The Wrap recently announced that Bates Motel will serve as A&E’s last foray into the world of script television.
The move is not entirely shocking, considering A&E has not ordered a script series (or even a pilot) since 2015. Their last go at scripted television, Damien (which was, of course, based on the character from The Omen series), was canceled last year after only one season on the air.
Instead, A&E is turning to what series have really gathered a large audience to the network. Leah Remini’s new docu-series Scientology and the Aftermath has provided great numbers for A&E, becoming the network’s top-rated series premiere since 2015. A&E has since granted the docu-series a 10-episode second series.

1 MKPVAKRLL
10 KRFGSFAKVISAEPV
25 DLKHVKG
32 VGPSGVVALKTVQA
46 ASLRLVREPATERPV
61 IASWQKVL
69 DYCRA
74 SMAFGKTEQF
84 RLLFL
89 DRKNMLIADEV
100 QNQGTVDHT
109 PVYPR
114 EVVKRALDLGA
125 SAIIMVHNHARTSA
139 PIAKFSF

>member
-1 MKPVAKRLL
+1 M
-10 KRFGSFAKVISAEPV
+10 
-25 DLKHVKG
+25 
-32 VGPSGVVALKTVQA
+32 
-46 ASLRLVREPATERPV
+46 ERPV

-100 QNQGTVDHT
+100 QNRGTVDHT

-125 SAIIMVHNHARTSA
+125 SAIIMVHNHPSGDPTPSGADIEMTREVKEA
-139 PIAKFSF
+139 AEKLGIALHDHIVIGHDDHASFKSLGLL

To fill the void of scripted television, A&E has announced that it will be reviving their previous series Biography. The premiere episode of the rebooted series will describe the life of rapper Notorious B.I.G. with a two-hour feature documentary. Biography will also air in different formats for several networks including A&E, History, and Lifetime.
The finale for Bates Motel on Monday will serve as the last scripted program for the foreseeable future. After this episode, the series will have completed five seasons about the characters behind Alfred Hitchcock’s Psycho, making Bates Motel A&E’s longest-running original scripted drama series–a title they are almost certain to hold for years to come.